His resignation as president led to the tussle for the top post and the formation of two factions in SNAP – one led by Wong who had been released from ISA detention and who believed that he had the right to lead SNAP after serving as deputy president for more than 17 years. Moreover, SNAP had by then become a multi-racial party.

The other faction was led by a federal minister Leo Moggie who thought that the party, although multi-racial had about 90% memberships coming from Dayaks, and it was befitting that a Dayak should lead the party to voice the community’s concerns and political aspirations.

While Moggie had the support of Dayak intellectuals and professionals in the party, Wong had the support of Endawie, Ningkan, and other elder Dayak leaders who were less academically qualified.

In the tussle for the leadership in December 1981, Wong’s faction with the help of Endawie and Ningkan made a clean sweep against Moggie’s group. With his election as president, Wong ran SNAP as if it was his own private company and did not tolerate any criticism against the way he organised the party.

Since then relationships between Wong and Endawie with the Dayak intellectuals worsened especially when the voices of the Dayaks in the party were stifled.

Anyone who dared to raise a Dayak issue with Wong would be asked to leave the party, or expelled.

For Tajem, who was Moggie’s right hand man and who had by then been appointed as one of the three deputy chief ministers, the party had to find an excuse to expel him from the party and force him to resign his ministerial post.

His expulsion from the party in early 1983 triggered a major crisis in the party. It led to the formation of Parti Bansa Dayak Sarawak in July 1983.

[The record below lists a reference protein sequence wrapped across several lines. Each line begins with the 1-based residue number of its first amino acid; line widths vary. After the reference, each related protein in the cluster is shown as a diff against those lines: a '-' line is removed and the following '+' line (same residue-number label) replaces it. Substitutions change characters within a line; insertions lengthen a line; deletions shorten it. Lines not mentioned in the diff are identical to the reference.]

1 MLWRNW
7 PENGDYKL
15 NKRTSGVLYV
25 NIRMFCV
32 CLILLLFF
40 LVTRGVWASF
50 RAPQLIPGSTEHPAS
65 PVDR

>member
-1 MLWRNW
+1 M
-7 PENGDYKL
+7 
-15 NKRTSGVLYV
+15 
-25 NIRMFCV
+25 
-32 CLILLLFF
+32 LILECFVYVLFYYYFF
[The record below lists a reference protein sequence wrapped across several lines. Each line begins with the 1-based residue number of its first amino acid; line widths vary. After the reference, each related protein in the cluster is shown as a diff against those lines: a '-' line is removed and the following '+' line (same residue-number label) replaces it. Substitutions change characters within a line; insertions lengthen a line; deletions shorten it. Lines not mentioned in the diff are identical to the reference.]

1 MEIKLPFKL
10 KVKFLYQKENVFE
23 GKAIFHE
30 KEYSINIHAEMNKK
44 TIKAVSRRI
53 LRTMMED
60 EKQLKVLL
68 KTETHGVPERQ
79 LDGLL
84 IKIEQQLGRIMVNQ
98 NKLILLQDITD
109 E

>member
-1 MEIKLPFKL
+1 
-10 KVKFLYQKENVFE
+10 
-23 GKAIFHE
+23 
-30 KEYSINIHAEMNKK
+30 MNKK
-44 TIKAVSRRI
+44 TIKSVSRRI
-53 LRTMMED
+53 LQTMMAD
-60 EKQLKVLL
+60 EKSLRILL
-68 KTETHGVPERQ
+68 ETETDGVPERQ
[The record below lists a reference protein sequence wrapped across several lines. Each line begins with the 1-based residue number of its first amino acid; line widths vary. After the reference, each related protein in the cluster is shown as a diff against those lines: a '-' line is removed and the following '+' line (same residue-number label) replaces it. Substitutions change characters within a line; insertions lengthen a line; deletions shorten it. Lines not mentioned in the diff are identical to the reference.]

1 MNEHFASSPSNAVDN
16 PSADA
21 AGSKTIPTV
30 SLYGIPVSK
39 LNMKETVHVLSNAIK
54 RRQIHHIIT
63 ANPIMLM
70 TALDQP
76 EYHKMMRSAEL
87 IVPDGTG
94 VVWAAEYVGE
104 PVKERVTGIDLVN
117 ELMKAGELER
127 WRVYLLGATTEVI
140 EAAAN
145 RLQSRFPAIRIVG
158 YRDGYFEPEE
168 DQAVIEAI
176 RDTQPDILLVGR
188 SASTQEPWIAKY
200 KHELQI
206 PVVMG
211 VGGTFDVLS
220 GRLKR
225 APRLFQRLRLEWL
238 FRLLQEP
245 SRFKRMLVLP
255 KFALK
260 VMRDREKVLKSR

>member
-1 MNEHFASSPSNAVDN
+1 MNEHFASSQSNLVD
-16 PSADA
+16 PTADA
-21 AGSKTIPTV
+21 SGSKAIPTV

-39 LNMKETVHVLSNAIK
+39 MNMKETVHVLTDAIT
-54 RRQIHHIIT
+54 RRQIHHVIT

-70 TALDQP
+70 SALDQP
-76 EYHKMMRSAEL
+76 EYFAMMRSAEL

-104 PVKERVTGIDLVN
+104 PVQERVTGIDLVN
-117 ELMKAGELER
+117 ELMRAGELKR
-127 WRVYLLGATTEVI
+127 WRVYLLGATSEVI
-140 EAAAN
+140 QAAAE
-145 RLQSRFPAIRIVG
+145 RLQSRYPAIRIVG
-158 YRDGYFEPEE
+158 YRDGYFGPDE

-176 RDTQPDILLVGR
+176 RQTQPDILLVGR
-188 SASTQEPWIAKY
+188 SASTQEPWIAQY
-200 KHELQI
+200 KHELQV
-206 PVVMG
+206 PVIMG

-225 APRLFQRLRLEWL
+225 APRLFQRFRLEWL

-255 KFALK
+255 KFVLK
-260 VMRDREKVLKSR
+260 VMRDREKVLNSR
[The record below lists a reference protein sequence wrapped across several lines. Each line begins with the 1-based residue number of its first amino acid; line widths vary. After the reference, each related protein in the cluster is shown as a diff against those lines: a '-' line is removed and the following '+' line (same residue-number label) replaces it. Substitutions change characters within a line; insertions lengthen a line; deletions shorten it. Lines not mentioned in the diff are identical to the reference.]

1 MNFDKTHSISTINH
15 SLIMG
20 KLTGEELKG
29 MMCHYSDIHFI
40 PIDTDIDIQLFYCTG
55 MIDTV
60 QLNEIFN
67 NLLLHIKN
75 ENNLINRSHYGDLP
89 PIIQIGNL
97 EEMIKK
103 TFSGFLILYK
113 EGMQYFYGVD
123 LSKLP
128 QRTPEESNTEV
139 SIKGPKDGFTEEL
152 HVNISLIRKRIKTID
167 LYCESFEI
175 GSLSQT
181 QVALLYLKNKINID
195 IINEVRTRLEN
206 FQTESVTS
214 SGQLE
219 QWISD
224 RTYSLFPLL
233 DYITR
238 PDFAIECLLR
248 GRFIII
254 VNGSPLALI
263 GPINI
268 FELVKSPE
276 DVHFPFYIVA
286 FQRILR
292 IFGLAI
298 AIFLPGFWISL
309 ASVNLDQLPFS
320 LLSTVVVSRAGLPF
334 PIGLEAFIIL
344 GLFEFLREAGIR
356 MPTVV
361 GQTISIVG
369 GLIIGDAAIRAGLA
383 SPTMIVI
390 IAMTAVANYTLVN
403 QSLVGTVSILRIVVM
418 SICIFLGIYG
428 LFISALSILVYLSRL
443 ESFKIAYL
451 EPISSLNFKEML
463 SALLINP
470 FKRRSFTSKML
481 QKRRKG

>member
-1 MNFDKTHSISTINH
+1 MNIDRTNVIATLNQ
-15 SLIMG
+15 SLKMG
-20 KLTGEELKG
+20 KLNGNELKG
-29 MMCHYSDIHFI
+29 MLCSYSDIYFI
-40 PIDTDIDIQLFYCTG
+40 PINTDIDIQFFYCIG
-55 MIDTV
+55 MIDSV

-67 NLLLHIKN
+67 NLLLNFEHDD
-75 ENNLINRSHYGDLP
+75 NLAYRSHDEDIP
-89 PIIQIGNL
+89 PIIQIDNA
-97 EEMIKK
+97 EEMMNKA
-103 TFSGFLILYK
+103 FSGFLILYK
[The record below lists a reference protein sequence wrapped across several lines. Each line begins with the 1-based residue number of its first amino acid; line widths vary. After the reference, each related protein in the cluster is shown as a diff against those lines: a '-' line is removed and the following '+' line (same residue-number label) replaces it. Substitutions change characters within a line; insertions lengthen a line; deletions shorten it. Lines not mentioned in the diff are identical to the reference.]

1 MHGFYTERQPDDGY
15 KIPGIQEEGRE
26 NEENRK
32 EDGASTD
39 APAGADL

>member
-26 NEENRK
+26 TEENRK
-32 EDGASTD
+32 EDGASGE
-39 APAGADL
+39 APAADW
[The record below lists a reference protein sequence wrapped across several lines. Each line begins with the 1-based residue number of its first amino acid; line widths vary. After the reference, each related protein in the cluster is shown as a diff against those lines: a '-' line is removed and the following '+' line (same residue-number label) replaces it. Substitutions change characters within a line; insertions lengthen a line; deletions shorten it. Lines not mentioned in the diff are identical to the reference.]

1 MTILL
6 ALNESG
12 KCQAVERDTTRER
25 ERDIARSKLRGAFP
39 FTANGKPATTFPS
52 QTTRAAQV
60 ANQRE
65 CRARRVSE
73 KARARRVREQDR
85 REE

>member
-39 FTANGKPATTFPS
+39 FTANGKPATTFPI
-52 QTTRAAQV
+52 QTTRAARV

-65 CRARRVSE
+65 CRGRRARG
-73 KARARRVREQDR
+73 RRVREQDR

Dayaks’ sentiments were strong against SNAP as evident by the December 1983 state elections, when it won seven seats, while PBDS won nine.

Since that crisis, SNAP had never recovered. The party suffered another leadership crisis in 2002 when Sarawak Progressive Democratic Party was formed out of the crisis.

In the 2004 parliamentary election it lost its MP seats, and in 2006 state election, it lost all the state seats- it had had become a mosquito party, and due to the crisis, it was deregistered on 5 November 2002, but it was allowed stay of execution pending its appeal. However it lost its appeal in January 2012.

SNAP’s de-registration is traceable to the day when Wong took over the leadership of the party, and equally sharing the blame is Endawie who abruptly resigned as SNAP president making way for Wong to take over.

Looking back into the role Endawie played in Sarawak’s politics, his death left behind a legacy of a number of crises that had affected State’s course of political development.
To many former SNAP members, that is Endawie’s legacy.

His body is lying in state at the family’s house at Letong Sawa, Saratok and will be buried on April 18, 2014. – JT